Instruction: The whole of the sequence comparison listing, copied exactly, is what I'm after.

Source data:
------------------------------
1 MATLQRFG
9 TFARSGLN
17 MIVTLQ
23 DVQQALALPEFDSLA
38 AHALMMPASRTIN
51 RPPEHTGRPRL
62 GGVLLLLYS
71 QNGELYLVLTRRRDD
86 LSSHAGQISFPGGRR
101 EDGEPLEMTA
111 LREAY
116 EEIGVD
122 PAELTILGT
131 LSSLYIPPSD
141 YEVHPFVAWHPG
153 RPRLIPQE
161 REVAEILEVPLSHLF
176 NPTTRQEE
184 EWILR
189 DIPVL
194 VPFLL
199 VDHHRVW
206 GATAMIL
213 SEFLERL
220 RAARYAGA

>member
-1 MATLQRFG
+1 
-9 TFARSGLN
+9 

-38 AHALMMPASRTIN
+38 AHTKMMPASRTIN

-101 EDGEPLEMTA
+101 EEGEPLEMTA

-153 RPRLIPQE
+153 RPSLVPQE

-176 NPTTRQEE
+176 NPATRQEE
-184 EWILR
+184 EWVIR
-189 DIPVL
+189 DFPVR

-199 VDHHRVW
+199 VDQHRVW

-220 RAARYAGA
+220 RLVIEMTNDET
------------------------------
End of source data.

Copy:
1 MATLQRFG
9 TFARSGLN
17 MIVTLQ
23 DVQQALALPEFDSLA
38 AHALMMPASRTIN
51 RPPEHTGRPRL
62 GGVLLLLYS
71 QNGELYLVLTRRRDD
86 LSSHAGQISFPGGRR
101 EDGEPLEMTA
111 LREAY
116 EEIGVD
122 PAELTILGT
131 LSSLYIPPSD
141 YEVHPFVAWHPG
153 RPRLIPQE
161 REVAEILEVPLSHLF
176 NPTTRQEE
184 EWILR
189 DIPVL
194 VPFLL
199 VDHHRVW
206 GATAMIL
213 SEFLERL
220 RAARYAGA

>member
-1 MATLQRFG
+1 
-9 TFARSGLN
+9 

-38 AHALMMPASRTIN
+38 AHTKMMPASRTIN

-101 EDGEPLEMTA
+101 EEGEPLEMTA

-153 RPRLIPQE
+153 RPSLVPQE

-176 NPTTRQEE
+176 NPATRQEE
-184 EWILR
+184 EWVIR
-189 DIPVL
+189 DFPVR

-199 VDHHRVW
+199 VDQHRVW

-220 RAARYAGA
+220 RLVIEMTNDET